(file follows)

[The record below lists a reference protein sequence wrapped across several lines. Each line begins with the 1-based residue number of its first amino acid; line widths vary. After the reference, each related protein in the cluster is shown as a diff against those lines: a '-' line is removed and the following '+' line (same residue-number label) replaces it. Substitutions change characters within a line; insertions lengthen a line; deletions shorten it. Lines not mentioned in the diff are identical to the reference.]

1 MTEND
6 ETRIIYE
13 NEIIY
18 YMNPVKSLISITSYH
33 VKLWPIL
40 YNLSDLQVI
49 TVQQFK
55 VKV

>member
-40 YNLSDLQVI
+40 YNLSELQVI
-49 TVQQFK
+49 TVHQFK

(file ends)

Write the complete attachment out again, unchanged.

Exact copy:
[The record below lists a reference protein sequence wrapped across several lines. Each line begins with the 1-based residue number of its first amino acid; line widths vary. After the reference, each related protein in the cluster is shown as a diff against those lines: a '-' line is removed and the following '+' line (same residue-number label) replaces it. Substitutions change characters within a line; insertions lengthen a line; deletions shorten it. Lines not mentioned in the diff are identical to the reference.]

1 MTEND
6 ETRIIYE
13 NEIIY
18 YMNPVKSLISITSYH
33 VKLWPIL
40 YNLSDLQVI
49 TVQQFK
55 VKV

>member
-40 YNLSDLQVI
+40 YNLSELQVI
-49 TVQQFK
+49 TVHQFK